Patrons dining in at Beo Crescent Market on Oct 13, 2021, the first day of new vaccination-differentiated measures in Singapore. (Photo: Calvin Oh)
The lunch crowd at Beo Crescent Market on Oct 13, 2021, the first day of new vaccination-differentiated measures in Singapore. (Photo: Calvin Oh)


Safe-distancing ambassadors on the ground said they had not run into particularly difficult customers yet. But they added that the new rules take time to implement. 

"When customers see the advisory poster, they will automatically show me their vaccination status even before I ask. But I will ask the elderly ones," said a 51-year-old safe-distancing ambassador at Chinatown Complex, who only wanted to be known as Mr Yun. 

He said that if unvaccinated elderly folks insist on entering, he "will just let them go", but he will strongly advise them to only order takeaways. 

"A few" unvaccinated customers at Beo Crescent Market wanted to dine in, but had to be turned away, said another safe-distancing ambassador, who only wanted to be known as Adam.

The 34-year-old spent about 15 minutes explaining the situation to an elderly man who would only become fully vaccinated on Oct 15. 

"(With customers like this), we just advise them and try to educate them. Some will listen," he said. 

"Some (older folks) also don't have their TraceTogether token or the app because they don't have a phone. So they have to show us a letter that says they've been vaccinated."

Inspections may be done at selected hours, added Ms Fu on Tuesday. And they may be conducted more frequently at hawker centres and coffee shops where there may be large numbers of unvaccinated seniors gathering.

Those who breach the vaccination-differentiated measures will be warned and have their particulars recorded, said the National Environment Agency and Singapore Food Agency in a media release last Saturday.

"Enforcement action will be taken against repeat offenders and those who refuse to cooperate," they added.

An advisory put up at the entrance of Chinatown Complex, Oct 13, 2021, the first day of new vaccination-differentiated measures in Singapore. (Photo: Calvin Oh)
Patrons taking away food at Tiong Bahru market on Oct 13, 2021, the first day of new vaccination-differentiated measures in Singapore. (Photo: Calvin Oh)


But there were mixed feelings over the new measures.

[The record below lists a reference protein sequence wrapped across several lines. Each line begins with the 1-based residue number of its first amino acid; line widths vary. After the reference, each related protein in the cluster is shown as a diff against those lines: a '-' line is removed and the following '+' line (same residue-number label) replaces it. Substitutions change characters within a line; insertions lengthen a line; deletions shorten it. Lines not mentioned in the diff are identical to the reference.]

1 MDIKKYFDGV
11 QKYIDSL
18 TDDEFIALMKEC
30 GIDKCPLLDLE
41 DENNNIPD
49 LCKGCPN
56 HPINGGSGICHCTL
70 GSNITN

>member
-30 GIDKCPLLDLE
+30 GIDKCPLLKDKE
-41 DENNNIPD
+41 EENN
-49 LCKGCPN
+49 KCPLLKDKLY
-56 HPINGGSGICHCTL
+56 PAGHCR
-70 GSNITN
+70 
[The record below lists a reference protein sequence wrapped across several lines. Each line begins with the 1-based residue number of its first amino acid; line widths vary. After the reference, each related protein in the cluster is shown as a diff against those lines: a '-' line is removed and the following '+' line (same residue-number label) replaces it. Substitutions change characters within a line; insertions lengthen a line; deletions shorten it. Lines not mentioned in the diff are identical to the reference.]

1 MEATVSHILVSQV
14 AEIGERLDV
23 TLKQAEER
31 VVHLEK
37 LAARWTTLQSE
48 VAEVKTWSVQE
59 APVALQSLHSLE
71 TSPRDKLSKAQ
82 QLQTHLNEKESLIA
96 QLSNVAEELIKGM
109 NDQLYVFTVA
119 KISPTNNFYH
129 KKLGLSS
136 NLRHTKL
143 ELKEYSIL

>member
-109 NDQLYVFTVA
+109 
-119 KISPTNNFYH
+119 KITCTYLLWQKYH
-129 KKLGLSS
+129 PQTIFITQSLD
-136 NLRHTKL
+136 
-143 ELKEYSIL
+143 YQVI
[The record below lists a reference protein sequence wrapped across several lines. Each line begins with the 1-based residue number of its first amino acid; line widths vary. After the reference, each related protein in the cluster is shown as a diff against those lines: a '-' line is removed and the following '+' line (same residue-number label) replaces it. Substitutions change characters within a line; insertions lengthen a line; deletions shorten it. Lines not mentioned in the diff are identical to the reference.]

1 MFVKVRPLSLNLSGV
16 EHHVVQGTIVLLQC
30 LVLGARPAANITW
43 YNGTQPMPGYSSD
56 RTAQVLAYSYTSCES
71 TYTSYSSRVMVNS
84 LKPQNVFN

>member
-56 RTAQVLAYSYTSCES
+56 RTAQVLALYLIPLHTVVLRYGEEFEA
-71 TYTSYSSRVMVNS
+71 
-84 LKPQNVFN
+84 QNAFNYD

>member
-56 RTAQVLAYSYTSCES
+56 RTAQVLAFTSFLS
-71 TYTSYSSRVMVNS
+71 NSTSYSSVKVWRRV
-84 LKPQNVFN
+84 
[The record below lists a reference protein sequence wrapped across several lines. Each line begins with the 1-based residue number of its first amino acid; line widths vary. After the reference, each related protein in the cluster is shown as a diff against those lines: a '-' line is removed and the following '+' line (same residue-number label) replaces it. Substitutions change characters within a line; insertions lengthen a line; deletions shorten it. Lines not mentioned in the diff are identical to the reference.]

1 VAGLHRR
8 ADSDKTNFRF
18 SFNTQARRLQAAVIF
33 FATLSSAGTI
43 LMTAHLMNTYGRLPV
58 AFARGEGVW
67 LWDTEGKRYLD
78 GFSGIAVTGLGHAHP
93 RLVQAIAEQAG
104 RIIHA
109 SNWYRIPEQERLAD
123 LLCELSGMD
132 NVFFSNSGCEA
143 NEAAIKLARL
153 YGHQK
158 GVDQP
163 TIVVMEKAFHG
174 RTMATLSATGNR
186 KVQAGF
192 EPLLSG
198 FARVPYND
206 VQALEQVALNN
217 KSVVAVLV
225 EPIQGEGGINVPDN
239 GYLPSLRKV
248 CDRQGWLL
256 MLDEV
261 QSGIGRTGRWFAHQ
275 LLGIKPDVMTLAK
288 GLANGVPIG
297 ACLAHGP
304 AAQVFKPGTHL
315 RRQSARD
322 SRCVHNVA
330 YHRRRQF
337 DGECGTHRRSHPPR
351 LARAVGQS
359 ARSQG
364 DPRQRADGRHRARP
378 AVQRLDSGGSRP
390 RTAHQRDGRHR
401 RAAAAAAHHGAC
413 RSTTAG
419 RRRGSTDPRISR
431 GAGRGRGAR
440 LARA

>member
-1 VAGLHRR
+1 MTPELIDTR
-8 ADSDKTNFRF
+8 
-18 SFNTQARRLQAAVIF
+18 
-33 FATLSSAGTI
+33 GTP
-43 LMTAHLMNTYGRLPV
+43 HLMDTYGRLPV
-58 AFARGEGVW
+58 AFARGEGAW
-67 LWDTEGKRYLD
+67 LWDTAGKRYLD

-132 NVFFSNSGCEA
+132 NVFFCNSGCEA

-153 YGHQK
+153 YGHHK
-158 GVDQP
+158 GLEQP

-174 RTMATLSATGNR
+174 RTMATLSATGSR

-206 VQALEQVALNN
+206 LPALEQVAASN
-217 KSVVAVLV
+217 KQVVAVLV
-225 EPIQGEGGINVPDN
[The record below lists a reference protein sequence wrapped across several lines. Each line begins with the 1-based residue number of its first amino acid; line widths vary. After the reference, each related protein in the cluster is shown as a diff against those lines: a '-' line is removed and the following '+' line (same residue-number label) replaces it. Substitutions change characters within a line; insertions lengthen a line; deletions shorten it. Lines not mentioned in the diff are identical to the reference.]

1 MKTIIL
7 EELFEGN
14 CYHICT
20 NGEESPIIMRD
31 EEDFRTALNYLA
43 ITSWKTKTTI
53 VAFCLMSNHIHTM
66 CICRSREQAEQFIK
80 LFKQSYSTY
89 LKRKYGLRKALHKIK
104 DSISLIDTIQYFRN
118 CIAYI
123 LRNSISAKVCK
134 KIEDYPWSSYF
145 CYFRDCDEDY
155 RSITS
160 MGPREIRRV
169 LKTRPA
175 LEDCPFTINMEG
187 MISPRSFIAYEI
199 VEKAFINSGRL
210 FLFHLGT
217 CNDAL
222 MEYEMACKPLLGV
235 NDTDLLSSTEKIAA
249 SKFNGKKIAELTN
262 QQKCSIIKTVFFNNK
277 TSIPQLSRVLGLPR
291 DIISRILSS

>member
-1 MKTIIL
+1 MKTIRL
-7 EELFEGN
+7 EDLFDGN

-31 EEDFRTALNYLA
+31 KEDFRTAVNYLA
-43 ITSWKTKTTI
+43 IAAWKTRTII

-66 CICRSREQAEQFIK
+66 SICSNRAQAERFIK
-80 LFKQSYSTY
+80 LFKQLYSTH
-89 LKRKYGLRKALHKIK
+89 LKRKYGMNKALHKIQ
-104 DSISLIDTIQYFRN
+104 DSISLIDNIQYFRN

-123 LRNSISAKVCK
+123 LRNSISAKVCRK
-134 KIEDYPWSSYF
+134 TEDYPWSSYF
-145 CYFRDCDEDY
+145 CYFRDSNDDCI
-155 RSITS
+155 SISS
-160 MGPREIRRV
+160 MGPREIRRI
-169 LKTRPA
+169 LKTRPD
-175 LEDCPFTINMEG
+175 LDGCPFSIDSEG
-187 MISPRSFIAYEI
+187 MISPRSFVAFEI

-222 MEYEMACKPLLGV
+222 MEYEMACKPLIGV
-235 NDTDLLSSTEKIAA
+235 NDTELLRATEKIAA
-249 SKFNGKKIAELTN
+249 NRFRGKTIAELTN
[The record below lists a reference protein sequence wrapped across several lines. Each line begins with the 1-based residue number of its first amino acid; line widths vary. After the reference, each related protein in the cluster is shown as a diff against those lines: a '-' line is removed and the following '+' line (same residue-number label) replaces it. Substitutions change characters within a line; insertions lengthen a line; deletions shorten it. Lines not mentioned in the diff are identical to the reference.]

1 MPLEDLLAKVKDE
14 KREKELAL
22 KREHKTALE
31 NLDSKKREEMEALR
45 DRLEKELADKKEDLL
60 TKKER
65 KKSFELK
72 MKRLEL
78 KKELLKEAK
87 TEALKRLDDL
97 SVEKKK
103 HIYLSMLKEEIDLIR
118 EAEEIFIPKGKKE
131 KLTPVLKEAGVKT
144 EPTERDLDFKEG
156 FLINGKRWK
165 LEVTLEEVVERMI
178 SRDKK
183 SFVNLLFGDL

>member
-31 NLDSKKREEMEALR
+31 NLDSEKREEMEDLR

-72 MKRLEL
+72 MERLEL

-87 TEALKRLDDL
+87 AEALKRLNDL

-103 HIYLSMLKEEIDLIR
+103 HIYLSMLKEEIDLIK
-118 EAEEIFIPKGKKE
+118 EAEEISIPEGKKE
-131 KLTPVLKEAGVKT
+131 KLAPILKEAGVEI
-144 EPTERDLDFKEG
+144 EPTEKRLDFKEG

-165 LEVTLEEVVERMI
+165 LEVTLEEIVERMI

"A hawker centre is well-controlled. But once you're out there, it's a different situation altogether," said Mr John Lim, 44, a customer at Tiong Bahru Market.

"I feel safe because I'm vaccinated, but I still do the usual things, like mask up and take the usual precautions. COVID is still around.

"But the (new measures specifically) don't make me feel any safer."

On the other hand, 25-year-old Ms Natasha Tan said the restrictions eased her concerns for her grandparents and parents. 

"Even though it's an open space, it's a mask-off situation. So of course with the new restrictions, I do feel it's much safer," she said. 

"I'm sure there are some (unvaccinated) people with health restrictions or they're not educated enough ... so given that, I feel bad for them. I'm not sure where they can go to eat. For the elderly, hawker centres are the one-stop place to go."

But she added that "these steps need to be taken" as the country moves towards living with COVID-19 as an endemic disease.

"You just need to start closing off the radius that non-vaccinated people are able to venture, then maybe they will understand the importance of getting vaccinated."

Editor's Note: Following clarifications by the Ministry of Sustainability and the Environment, this article has been updated to remove reference to the need for operators of hawker centres and coffeeshops to remind patrons as they walk in that if they are not vaccinated that they shouldn’t dine-in.

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Source: CNA/gy(gr)